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Three months ago, Andrew Cromb did not see himself where he is now.
He did not think he would be in the Southern United national football premiership starting XI.
He did not think he would have scored two late goals.
He certainly did not think one of those would be to draw a game and one to win.
But that is now reality for the 18-year-old defender.
The former Kavanagh College pupil has started all three games since the Christmas break.
In the first of those, he scored an 85th-minute goal to secure a 1-1 draw against the Wellington Phoenix Reserves.
Last weekend he buried another in the 85th minute to take a 2-1 win over Canterbury United.
Perhaps that should be an ominous warning for the Eastern Suburbs defence, as the home team prepares to meet Southern in Auckland tomorrow.
If nothing else, it will be facing a youngster who is ‘‘on top of the world’’, although a little unexpectedly so.
‘‘Definitely not,’’ Cromb said if he thought he would be in this position at the start of the season.
‘‘I was expecting to be a player at training that they used as sort of the whipping boy.
‘‘But I’m happy to accept the challenge and keep going.’’
Cromb, who is working with children at Kelly Sports, was hardly a known goal-scorer at lower levels and had been ‘‘quite surprised’’ to net two.
He put it down to being in the right place at the right time.
But he has still had to finish both, something he has done well.
‘‘The first time I had no time to think about it.
‘‘The second one I was just praying I didn’t sky it over the cross bar.
‘‘So I was just happy to keep it down and put it in.’’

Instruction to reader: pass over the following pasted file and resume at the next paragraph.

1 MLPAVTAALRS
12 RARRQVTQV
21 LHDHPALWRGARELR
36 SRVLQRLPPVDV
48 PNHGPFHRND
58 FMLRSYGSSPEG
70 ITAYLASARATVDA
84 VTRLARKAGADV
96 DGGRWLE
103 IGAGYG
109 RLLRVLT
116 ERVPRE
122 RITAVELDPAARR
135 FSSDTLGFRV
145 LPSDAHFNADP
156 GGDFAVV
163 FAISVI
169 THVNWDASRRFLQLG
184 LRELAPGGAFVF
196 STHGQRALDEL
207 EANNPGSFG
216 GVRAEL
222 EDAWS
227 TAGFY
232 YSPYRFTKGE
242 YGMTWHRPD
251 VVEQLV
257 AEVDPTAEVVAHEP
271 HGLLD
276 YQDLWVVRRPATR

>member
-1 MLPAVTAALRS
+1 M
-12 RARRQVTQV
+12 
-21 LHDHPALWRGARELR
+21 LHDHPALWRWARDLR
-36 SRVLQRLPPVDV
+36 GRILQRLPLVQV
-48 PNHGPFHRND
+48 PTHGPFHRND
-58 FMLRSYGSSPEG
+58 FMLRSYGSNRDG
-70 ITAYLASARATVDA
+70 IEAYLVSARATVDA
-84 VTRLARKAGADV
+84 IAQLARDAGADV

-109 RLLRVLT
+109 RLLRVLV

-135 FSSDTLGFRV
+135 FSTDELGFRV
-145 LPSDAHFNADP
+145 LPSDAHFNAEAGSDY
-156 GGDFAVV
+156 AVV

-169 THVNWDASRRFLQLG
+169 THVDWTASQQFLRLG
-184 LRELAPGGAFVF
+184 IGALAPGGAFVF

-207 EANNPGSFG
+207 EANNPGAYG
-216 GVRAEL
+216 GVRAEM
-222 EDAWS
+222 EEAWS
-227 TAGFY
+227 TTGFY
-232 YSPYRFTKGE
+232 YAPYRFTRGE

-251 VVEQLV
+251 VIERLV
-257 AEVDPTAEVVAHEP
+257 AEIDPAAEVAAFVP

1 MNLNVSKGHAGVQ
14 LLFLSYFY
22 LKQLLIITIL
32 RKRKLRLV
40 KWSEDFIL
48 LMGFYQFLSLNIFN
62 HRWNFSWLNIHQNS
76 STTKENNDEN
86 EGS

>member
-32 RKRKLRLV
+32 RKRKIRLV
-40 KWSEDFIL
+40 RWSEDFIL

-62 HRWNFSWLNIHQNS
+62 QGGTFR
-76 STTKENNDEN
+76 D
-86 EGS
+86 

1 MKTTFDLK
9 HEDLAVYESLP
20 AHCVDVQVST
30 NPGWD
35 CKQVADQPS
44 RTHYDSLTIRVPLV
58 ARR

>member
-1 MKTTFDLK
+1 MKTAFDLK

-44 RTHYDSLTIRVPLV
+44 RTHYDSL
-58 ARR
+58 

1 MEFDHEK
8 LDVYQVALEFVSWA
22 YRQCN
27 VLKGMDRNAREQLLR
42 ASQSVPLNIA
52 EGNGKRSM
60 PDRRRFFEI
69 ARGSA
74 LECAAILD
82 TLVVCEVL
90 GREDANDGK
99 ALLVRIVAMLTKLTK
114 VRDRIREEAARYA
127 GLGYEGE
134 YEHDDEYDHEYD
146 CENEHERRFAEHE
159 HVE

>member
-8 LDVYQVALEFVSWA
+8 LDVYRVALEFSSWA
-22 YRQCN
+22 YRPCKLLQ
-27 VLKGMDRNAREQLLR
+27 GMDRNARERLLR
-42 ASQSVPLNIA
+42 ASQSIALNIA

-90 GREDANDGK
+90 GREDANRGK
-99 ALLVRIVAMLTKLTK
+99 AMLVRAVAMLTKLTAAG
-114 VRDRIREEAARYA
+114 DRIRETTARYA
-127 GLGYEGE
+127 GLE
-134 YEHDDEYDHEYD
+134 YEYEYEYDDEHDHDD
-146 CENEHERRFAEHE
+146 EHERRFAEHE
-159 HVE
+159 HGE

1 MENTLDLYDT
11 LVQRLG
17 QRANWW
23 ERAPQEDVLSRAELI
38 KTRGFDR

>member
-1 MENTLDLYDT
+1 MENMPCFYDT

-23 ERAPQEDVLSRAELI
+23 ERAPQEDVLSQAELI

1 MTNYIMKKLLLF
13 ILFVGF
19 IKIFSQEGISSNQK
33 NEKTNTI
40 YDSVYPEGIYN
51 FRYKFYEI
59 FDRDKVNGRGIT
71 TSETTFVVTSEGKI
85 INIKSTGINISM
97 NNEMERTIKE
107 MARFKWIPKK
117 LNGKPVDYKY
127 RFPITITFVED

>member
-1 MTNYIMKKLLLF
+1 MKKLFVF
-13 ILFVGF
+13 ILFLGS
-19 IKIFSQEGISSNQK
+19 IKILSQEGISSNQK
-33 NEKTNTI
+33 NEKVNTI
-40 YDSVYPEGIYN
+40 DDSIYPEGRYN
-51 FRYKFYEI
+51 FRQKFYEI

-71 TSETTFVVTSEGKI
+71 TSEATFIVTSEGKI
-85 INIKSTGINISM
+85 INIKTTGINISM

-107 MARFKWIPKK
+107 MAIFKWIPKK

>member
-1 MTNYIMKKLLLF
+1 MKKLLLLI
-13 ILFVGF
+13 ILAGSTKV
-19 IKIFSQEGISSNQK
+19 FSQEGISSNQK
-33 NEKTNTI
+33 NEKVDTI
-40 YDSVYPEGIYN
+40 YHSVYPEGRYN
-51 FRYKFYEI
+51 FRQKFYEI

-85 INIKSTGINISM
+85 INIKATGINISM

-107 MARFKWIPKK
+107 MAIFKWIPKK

Despite that, his focus remained on his primary job — stopping the opposition scoring.
After debuting at 16 two seasons ago as a substitute, he was injured last summer season.
He headed to Auckland over the winter and played for Birkenhead United.
That had been a great experience and he hoped to go back again this coming winter.
Notably, it had helped him make faster decisions, although he said he had made plenty of progress in that since he returned as well.
That pace of the game was the biggest adjustment to playing at the national league level.
However, he said players such as Conor O’Keeffe and Stephen Last, alongside the coaching team, had been crucial in helping him through.
‘‘I’m starting to feel more comfortable.
‘‘But each team is different and each team has a different way of playing.
‘‘It’s all about learning what they’re doing and learning how I can adjust my game.
‘‘It’s coming along but nothing’s a definite for me.’’
Cromb was expecting a tough challenge from Eastern Suburbs, a side Southern had never beaten.
He said they were good at holding possession for long periods, meaning opportunities were likely to be few for Southern.
Taking the ones that do present themselves will be key, something Cromb has proven better than most at.
Kickoff is at noon.
Southern Utd v Eastern Subs
Auckland, tomorrow, noon